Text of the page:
To my mind, Father Clement S. Jolly successfully articulated his understanding of Catholic Social Teaching (CST) in his article of February 22, 2013 in The Chronicle, entitled "In praise of righteous anger". This was a brilliantly crafted piece, accessible even to the least of us, which underscored my image of him as what the Jamaican Reggae artist Luciano refers to as Foot Soljah in his song of similar lyrics. Luciano sings,

Look at me now, as I travel along, in my heart I'm singing a song, yes I once was weak, but now I'm strong, I fully recognize the Father's plan To be in this world and not of this world, that's the way mankind should live - oh yea and everything we do or say we should think positive, and even the burdens will lighten our soul - yea and that's the way I will live my life, the little I have, the more I give - oh yeah to free myself of material wear, depending on naturality yeah

Fr. Jolly has been teaching us – everyone of us, Catholics and other denominations - about "this thing called life" and telling us about "Jah's love." And as with everyone who attempts to educate, enlighten and bring some sort of sense to the confusion, he has come under harsh criticisms from his "neighbours" whose lives he "disturbs". Mercifully and thankfully, like a foot soldier (foot soljah) he keeps, "trodding through Jah land, trying to ovastand [sic] this thing called life".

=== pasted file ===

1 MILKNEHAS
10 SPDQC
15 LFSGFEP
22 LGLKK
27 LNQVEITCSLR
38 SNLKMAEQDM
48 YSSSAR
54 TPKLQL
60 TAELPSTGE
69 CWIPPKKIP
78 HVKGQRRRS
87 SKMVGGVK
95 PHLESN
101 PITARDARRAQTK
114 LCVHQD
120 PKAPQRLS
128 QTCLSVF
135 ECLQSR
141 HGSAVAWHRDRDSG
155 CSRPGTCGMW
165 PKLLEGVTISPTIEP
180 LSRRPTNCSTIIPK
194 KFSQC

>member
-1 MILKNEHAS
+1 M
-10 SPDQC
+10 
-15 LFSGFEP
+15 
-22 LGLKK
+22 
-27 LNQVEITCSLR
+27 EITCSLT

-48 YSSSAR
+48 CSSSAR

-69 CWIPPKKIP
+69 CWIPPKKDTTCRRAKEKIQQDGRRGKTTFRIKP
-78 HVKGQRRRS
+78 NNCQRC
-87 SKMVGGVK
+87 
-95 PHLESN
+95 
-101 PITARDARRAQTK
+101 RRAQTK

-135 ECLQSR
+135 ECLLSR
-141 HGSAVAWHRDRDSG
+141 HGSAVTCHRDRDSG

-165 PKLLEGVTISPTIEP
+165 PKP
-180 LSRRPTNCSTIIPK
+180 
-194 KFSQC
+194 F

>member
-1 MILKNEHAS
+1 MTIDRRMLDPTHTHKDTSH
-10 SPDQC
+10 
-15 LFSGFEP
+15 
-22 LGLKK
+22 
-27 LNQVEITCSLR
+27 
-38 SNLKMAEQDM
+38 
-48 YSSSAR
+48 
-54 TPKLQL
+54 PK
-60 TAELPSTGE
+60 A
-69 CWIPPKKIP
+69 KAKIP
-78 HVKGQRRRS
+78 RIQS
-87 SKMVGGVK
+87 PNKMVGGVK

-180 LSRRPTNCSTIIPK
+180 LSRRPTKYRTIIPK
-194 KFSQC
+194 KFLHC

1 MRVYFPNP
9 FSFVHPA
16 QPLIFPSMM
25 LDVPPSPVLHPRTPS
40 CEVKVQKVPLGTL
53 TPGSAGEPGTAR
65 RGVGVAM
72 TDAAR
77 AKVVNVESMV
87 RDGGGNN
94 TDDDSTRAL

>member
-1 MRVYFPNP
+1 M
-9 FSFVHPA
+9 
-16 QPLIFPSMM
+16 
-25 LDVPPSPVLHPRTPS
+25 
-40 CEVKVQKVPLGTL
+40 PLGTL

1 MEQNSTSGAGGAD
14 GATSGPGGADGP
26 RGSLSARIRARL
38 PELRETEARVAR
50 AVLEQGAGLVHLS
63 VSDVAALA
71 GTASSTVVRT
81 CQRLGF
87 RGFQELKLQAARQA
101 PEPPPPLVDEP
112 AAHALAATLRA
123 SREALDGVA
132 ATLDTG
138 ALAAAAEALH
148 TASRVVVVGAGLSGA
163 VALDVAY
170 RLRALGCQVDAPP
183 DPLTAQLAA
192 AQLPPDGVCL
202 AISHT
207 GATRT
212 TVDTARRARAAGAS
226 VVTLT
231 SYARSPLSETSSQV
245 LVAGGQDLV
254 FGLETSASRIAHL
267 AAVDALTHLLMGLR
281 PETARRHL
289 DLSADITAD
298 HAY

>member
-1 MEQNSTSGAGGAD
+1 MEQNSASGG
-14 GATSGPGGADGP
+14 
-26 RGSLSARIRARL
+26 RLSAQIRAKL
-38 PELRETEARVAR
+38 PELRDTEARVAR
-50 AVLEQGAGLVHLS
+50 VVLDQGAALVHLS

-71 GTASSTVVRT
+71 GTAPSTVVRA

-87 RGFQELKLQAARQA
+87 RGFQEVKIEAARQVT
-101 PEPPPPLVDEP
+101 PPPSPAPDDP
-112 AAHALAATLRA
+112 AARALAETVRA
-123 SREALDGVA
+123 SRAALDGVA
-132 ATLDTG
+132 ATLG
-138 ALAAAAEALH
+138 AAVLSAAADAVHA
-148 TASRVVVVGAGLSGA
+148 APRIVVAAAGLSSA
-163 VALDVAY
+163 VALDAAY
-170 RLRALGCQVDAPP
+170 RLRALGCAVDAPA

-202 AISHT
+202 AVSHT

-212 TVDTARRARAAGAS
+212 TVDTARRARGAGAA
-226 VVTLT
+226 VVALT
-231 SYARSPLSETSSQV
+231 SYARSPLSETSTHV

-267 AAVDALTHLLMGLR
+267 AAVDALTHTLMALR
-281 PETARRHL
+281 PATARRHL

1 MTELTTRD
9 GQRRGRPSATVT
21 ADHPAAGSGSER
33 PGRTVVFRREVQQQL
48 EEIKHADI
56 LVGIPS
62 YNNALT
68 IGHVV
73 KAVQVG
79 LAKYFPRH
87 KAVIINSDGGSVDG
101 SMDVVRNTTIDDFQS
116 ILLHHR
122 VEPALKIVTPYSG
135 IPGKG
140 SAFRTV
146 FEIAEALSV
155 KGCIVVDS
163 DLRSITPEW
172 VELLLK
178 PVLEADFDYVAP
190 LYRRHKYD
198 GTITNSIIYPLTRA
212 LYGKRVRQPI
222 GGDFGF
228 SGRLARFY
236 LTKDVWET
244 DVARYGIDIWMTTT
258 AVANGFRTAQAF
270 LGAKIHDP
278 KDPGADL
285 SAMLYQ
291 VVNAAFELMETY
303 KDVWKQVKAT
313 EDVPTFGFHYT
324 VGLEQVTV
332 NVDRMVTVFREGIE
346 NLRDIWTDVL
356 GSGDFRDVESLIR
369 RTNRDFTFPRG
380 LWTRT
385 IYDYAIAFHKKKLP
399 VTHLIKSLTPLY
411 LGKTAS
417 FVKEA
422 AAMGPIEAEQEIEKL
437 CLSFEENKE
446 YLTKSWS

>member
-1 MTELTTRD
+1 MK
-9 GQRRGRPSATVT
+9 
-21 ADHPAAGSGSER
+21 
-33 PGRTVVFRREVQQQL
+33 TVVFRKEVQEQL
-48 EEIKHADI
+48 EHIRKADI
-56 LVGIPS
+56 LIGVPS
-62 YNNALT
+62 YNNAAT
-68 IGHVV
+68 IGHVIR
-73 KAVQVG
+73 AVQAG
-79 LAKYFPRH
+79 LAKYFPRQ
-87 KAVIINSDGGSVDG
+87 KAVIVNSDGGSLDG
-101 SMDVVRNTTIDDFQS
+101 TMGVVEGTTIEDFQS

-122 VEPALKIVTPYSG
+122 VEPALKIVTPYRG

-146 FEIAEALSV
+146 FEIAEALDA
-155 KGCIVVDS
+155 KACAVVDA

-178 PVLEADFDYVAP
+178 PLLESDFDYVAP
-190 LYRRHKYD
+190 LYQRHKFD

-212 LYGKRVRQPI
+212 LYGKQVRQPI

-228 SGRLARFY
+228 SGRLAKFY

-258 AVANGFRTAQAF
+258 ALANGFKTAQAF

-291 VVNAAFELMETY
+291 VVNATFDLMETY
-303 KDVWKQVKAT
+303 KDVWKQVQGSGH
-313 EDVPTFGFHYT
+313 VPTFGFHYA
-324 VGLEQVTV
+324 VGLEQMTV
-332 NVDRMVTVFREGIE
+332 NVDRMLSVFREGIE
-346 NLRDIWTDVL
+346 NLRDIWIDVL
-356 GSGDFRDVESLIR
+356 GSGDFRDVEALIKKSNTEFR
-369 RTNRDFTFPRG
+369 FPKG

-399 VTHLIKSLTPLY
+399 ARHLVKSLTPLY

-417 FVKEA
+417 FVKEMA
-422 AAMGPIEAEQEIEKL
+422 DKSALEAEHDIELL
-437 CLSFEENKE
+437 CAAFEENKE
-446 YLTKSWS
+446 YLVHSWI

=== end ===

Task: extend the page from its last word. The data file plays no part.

I imagine that Fr. Jolly, in light of his age and his very long contribution to the Church and his people, not to mention his social education of Dominicans, could sit back and feel satisfied that he has done what a human being of his calling could reasonably expect to do in a lifetime. This of course would be out of character for him. Indeed, he warns us against complacency which, he urges, is destructive to personal development and character building. We must "exhort people to be angry" for the right reasons, he says. He is distressed by the fact that many people are angry for selfish and self-serving reasons. Hence, many get angry with Fr. Jolly because his social teaching directly assaults their macro- and micro-transgressions. They get angry with him because he reminds them that the Church and more importantly God does not condone theft, money laundering, corruption, debauchery, drug trafficking, bad governance, electoral fraud, taking advantage of the ignorant, and so on. I have a strong sensibility that even some of Fr. Jolly's fellow priests and ordained ministers of religion might feel some discomfiture (to put it mildly and respectfully) with his straightforward and undistorted writings which do not mask or in any way conceal his belief that he is a soldier first and foremost of God, not of the earthly hierarchical Church! He does not refrain from "championing the good that is needed to build our country". He has detached himself in toto from the "moral paralysis" that is "evident in our society".